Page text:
First, high performance concrete provides better strength and durability. Water cement ratio majorly affect the workability of the concrete (Naik et. Al., 2012). According to Naik et al., (2012, p. 463), increase in the water cement ratio, which can be obtained by increasing the water content in the concrete admixture, increases the workability and slump ratio of the concrete.

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Seismic Vulnerability Assessment of School Buildings

S. M. Shehada 1, S. Q. Shurrab 2
1,2 Department of Civil Engineering, Islamic University of Gaza, Gaza Strip, Palestine

This study introduces a new approach for seismic assessment of existing school buildings. The proposed approach requires minimum human effort as it can be implemented by a small team of technical construction background. The approach is based on EMS-98 scale in addition to rapid survey of architectural and structural elements of existing school buildings. The study uses 64 selected public school buildings sampled from a total of 364 schools in Gaza Strip. The results showed that 50% of the surveyed schools are classified as Vulnerability class B, while 20 % are classified as Vulnerability Class A. The results were verified using the ‘probability matrix damage’ approach and showed good satisfying convergence. The results of the study are beneficial for the responsible parties who are expected to take appropriate actions related to enhancing seismic performance of Gaza Strip schools against seismic activities, due to the fact that these school buildings not only host about 450,000 students and teachers, but also serve as emergency shelters for those who lose their homes as a result of political instabilities in the region.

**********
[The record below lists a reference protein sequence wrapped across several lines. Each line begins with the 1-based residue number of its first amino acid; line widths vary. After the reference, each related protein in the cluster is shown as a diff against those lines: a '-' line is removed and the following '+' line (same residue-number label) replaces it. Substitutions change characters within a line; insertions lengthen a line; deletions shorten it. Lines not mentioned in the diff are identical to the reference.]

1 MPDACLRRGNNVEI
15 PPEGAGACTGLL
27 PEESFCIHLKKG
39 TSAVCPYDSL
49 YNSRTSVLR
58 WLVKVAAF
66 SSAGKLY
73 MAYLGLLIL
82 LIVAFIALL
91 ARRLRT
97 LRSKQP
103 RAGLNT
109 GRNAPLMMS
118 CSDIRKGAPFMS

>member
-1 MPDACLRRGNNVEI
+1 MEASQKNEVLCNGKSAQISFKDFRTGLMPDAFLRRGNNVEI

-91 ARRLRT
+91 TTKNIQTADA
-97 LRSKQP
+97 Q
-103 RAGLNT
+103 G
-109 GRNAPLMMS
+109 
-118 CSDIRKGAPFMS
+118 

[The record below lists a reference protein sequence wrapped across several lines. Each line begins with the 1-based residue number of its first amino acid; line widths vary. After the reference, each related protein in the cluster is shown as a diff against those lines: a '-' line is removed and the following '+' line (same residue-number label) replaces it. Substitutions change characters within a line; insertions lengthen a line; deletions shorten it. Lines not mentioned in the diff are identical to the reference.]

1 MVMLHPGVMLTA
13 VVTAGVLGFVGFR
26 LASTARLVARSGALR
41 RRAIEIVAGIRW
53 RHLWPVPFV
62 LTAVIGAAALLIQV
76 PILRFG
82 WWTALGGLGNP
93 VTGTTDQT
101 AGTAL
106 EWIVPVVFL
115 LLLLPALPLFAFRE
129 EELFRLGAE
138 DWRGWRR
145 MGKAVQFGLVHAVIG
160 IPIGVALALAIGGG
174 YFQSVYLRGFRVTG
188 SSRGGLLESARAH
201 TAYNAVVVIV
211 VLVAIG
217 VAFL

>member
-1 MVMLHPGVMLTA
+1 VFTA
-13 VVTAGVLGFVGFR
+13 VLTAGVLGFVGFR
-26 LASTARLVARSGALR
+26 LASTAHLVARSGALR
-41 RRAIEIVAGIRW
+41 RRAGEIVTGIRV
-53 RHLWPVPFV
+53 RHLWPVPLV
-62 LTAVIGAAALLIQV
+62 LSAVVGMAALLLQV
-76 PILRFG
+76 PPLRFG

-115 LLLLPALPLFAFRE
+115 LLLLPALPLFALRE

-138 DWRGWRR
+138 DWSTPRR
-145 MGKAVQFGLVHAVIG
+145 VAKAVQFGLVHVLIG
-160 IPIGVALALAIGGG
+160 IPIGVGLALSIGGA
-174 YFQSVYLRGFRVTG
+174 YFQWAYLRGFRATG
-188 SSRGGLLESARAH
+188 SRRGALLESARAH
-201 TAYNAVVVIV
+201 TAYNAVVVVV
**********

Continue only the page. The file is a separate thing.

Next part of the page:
Keywords: Damage, Vulnerability, EMS-98, Seismic risk, structural type.